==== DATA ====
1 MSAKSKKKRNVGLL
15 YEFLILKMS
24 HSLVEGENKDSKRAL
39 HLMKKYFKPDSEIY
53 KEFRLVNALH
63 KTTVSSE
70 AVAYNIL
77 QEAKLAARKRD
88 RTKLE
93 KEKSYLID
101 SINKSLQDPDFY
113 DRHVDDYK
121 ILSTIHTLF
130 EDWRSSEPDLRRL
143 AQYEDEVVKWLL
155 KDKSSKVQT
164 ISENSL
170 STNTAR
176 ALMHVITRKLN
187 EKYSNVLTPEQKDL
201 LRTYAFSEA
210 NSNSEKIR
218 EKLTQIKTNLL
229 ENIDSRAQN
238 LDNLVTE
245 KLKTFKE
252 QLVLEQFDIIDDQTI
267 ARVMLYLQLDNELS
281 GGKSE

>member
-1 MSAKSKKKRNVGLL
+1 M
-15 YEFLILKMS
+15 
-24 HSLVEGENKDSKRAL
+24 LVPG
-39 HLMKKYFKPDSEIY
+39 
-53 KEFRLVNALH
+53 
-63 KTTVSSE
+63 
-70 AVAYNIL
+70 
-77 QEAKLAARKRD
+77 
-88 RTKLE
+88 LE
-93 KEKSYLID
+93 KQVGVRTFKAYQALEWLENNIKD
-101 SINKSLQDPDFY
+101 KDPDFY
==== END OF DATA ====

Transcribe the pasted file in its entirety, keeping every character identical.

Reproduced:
1 MSAKSKKKRNVGLL
15 YEFLILKMS
24 HSLVEGENKDSKRAL
39 HLMKKYFKPDSEIY
53 KEFRLVNALH
63 KTTVSSE
70 AVAYNIL
77 QEAKLAARKRD
88 RTKLE
93 KEKSYLID
101 SINKSLQDPDFY
113 DRHVDDYK
121 ILSTIHTLF
130 EDWRSSEPDLRRL
143 AQYEDEVVKWLL
155 KDKSSKVQT
164 ISENSL
170 STNTAR
176 ALMHVITRKLN
187 EKYSNVLTPEQKDL
201 LRTYAFSEA
210 NSNSEKIR
218 EKLTQIKTNLL
229 ENIDSRAQN
238 LDNLVTE
245 KLKTFKE
252 QLVLEQFDIIDDQTI
267 ARVMLYLQLDNELS
281 GGKSE

>member
-1 MSAKSKKKRNVGLL
+1 M
-15 YEFLILKMS
+15 
-24 HSLVEGENKDSKRAL
+24 LVPG
-39 HLMKKYFKPDSEIY
+39 
-53 KEFRLVNALH
+53 
-63 KTTVSSE
+63 
-70 AVAYNIL
+70 
-77 QEAKLAARKRD
+77 
-88 RTKLE
+88 LE
-93 KEKSYLID
+93 KQVGVRTFKAYQALEWLENNIKD
-101 SINKSLQDPDFY
+101 KDPDFY